I woke up early on Wednesday morning, cooked up some oatmeal, and threw it in a tupperware container before climbing in the car at 5:30 with my coworkers to drive up to Washington.
One of our three field sites is between Tenino and Rainier, and we go up there once every week or two. Sometimes, we bring as many people as we can find and try to get all of our fieldwork done in one day. It’s a long day, but when we get back at 8 or 9 p.m. we can crawl into our own beds and recuperate.
Other times, though, people or busy or there is simply too much work. And so Tim, Sean and I brought our camping gear and prepared ourselves for a night in the field.
Wednesday was hot and as we worked we became quieter and quieter, trying to minimize our energy and to not take our discomfort out on each other. We clipped biomass and measured plant after plant. At about four in the afternoon – after we’d been on the clock for almost eleven hours – Sean and I discovered that we had made a big mistake and had to try to fix it as we measured our next cohort of plants. It took some intense focus and reorganizing our brains. Then we discovered that the correction we had made was the opposite of the one we should have made. Start over again. We knew we each had only a few plants left to measure but my brainpower and patience was seriously fading. When we finished that cohort, we were done for the day, unable to imagine checking the basal area of even one more Microseris laciniata.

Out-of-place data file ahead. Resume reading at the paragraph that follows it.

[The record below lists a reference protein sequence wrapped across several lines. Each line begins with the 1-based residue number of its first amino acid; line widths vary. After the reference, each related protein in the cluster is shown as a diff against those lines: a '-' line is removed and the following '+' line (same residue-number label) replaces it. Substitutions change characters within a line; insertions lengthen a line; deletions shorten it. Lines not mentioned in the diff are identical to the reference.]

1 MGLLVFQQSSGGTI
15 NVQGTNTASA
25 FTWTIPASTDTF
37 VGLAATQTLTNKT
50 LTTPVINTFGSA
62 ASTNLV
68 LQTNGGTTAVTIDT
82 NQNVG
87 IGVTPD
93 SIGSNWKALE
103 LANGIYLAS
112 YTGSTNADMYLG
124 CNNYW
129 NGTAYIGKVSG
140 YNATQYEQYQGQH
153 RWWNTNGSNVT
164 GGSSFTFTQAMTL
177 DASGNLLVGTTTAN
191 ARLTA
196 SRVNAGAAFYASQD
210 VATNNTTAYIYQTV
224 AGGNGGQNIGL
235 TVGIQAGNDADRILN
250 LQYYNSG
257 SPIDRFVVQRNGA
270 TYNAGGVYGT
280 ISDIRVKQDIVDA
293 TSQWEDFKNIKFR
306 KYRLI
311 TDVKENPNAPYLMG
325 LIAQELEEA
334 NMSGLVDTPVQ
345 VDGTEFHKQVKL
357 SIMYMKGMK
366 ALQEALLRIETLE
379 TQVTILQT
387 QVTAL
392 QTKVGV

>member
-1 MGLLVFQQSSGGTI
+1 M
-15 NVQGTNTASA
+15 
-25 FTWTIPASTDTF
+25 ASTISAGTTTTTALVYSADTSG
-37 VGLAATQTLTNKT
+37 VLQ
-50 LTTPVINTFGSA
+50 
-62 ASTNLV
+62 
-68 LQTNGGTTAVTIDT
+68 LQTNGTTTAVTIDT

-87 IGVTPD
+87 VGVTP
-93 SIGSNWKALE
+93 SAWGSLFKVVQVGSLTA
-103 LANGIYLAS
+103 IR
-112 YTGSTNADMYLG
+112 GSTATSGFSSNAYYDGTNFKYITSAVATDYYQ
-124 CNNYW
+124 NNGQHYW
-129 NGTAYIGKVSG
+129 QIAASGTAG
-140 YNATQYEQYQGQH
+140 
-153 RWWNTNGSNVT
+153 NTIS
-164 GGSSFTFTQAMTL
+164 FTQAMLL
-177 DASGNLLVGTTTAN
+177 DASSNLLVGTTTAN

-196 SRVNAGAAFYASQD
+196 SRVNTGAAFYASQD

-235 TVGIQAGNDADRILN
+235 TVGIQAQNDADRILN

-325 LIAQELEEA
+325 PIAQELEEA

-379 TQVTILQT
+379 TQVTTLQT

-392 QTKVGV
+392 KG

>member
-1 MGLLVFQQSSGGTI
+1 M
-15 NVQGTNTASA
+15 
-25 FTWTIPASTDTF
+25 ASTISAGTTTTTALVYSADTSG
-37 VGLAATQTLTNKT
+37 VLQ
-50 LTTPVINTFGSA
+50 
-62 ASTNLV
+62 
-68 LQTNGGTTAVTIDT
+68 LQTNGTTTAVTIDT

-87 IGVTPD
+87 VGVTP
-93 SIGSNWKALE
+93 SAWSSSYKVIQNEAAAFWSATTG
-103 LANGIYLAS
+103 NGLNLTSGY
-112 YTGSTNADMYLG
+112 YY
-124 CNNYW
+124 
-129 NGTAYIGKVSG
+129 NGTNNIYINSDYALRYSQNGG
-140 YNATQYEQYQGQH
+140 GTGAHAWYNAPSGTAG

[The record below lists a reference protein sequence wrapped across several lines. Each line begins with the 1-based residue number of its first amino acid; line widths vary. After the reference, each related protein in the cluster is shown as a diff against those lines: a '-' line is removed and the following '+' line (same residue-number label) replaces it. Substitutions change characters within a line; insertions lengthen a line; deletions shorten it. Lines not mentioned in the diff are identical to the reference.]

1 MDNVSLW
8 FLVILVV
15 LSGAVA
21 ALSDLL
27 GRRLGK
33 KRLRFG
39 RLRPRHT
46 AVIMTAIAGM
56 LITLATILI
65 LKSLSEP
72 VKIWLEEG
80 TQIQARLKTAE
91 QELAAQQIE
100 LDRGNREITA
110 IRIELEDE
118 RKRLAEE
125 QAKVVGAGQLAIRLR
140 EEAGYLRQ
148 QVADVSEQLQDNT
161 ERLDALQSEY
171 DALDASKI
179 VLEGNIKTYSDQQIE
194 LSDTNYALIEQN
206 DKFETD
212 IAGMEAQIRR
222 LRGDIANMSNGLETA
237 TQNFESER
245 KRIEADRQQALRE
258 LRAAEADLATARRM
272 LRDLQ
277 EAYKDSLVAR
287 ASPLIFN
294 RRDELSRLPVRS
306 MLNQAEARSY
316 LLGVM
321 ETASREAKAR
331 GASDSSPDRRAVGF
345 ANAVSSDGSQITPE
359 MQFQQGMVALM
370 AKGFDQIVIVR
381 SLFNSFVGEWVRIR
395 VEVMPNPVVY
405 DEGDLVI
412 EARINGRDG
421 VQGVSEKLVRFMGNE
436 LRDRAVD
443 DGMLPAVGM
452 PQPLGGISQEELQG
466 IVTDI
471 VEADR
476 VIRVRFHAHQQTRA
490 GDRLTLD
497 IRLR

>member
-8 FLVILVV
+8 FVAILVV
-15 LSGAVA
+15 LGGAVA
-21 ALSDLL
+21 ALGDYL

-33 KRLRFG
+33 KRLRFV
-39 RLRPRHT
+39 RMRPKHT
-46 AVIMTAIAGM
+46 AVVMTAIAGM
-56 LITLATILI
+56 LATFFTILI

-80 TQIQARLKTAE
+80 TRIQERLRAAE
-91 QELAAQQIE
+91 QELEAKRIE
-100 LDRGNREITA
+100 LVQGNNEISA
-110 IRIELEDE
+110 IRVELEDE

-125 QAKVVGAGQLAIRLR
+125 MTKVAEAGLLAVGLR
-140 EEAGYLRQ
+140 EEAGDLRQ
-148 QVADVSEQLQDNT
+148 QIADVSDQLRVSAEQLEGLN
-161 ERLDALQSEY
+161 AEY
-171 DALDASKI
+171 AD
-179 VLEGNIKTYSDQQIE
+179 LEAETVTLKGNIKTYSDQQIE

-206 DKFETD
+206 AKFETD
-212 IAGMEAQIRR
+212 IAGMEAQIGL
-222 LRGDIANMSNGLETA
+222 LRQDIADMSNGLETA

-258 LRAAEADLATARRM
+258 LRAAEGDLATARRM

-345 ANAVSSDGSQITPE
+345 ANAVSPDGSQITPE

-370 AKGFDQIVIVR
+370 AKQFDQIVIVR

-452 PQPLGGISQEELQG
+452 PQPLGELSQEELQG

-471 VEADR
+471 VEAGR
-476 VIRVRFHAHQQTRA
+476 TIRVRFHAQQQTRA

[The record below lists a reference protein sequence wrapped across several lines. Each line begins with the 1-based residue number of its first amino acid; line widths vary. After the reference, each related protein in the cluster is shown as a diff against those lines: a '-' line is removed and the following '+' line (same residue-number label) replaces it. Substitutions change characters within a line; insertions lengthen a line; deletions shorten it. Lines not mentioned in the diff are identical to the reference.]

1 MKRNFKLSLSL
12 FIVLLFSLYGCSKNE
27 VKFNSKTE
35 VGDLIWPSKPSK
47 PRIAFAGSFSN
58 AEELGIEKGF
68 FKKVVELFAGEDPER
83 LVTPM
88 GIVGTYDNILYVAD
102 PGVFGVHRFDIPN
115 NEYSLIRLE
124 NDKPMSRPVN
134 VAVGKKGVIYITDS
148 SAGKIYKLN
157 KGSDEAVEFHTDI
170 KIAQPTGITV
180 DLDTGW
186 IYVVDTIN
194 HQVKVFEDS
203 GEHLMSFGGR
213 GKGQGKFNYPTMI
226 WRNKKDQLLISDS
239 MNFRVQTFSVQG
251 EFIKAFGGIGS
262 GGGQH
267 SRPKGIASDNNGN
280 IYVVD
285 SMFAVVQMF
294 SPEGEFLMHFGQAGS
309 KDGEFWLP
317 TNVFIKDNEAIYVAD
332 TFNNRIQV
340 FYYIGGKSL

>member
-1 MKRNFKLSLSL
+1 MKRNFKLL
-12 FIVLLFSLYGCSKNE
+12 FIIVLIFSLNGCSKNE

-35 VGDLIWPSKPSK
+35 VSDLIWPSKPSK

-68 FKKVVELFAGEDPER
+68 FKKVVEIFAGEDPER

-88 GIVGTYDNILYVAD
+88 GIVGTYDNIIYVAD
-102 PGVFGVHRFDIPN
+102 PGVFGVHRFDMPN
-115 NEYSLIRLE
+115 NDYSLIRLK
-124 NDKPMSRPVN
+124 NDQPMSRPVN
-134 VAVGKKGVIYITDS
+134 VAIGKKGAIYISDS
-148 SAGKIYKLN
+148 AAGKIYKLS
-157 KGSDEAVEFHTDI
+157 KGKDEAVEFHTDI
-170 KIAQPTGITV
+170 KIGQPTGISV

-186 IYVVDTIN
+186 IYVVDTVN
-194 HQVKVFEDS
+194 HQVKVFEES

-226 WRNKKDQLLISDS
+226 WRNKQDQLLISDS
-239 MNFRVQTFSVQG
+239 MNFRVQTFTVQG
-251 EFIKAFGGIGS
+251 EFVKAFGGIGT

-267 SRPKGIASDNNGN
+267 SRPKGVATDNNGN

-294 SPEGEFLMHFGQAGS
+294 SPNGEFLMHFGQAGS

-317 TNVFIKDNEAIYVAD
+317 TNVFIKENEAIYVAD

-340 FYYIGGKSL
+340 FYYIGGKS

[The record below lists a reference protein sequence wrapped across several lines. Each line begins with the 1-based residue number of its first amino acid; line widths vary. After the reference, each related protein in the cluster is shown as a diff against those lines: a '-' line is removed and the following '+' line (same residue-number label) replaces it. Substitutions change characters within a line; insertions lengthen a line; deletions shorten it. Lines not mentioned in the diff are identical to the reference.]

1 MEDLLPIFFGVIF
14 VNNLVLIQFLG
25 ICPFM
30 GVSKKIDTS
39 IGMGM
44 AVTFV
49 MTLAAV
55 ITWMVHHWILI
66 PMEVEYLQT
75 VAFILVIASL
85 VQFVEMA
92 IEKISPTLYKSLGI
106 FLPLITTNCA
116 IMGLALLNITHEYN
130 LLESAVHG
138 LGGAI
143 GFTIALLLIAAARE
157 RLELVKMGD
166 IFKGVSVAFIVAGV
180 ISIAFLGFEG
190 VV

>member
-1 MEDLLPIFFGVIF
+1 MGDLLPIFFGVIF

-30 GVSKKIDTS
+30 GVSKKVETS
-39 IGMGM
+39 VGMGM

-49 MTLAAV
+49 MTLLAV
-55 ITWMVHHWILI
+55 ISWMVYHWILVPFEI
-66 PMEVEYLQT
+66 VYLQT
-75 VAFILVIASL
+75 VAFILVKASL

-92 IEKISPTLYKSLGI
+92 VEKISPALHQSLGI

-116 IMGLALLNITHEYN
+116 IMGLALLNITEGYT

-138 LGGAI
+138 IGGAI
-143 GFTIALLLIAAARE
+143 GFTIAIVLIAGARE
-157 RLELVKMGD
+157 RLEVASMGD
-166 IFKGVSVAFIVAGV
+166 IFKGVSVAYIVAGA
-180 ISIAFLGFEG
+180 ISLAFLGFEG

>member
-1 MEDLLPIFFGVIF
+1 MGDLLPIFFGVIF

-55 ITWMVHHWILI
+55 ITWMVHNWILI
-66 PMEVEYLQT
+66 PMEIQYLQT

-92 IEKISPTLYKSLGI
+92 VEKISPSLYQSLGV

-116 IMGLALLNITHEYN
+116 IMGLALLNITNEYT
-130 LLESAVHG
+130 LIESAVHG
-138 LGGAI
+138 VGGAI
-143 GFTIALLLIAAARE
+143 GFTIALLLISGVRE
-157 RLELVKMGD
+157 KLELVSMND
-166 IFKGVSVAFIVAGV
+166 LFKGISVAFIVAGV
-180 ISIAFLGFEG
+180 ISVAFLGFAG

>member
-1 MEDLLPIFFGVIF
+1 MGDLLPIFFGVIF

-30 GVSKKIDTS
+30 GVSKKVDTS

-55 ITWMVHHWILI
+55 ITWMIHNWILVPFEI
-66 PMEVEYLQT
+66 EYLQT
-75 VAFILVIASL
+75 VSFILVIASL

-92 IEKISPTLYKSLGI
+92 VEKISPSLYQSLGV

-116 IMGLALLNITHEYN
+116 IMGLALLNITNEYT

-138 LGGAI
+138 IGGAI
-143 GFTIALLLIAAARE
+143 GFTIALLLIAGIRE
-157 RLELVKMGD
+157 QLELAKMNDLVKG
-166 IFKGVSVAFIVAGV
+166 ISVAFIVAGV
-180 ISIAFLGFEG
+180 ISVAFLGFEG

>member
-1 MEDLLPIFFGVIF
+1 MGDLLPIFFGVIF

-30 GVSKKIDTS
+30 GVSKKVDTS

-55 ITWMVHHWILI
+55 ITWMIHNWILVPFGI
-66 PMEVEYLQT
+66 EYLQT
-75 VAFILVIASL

Luckily, by then it was cooling down. We headed into town and Sean bought some bread and peanut butter at the grocery store while Tim picked up takeout Chinese. We drove to a state park and ate our dinners at a mossy picnic table amidst the tall, quiet trees overlooking a deep lake. Ah. Peace and quiet. And shade.
When we got back to the site and each cracked open a beer, the temperature was quite manageable. I even put on a sweater when I headed out into the prairie of the Nature Conservancy preserve. It was a beautiful evening and I was in a beautiful place, and most excitingly, my 12-hour workday was over.
When I got back to the site, Sean asked whether I had seen Mount Rainier.
“No,” I replied. “The trees were in the way.”
He implied that I simply hadn’t walked far enough “around the corner” and so we headed off together, me insisting that the corner did not exist and we couldn’t see the giant mountain, and Sean protesting that I was wrong.
We never did find the mountain, which we only saw on the road driving to the site. But we did get to revel in dusky savannah, which was enough. The moon rose and the cows stopped lowing. We headed back to the sites, where we still had work to do that night, under the cover of darkness and in the absence of the daytime wind.
Thursday dawned foggy and cold. The sun came out at about 2:30. We were tired from working the night before and knew there was no way we were going to make it through all of the plants we were supposed to measure. Even a trip to the Giddyup Coffee Corral in Tenino, where I very uncharacteristically bought an espresso drink called a “nutty pony” (it was delicious) couldn’t change the fact that we were going to leave five cohorts of unmeasured plants for the next trip. While Tim mowed around the site with the push mower, Sean and I dictated measurements to each other. Plot 38. Nail B7. Pink Pin. Two leaves. Basal area 27 x 14 mm. Unassisted height 54 mm. Longest leaf 87 x 2 mm. No flowers. 30 mm SW of the nail. Repeat.
By the time we were driving home we were cranky and sick of each other. To make matters worse, we got stuck in Portland traffic. When I arrived back on Grant Street at 7:30 that night, I couldn’t be more relieved to have the house to myself and to take a shower. But even though work had been hard and it was unsatisfying not to check more tasks off of our list, I still had the memories – and pictures – of a beautiful night on the prairie, so the trip was worthwhile anyway.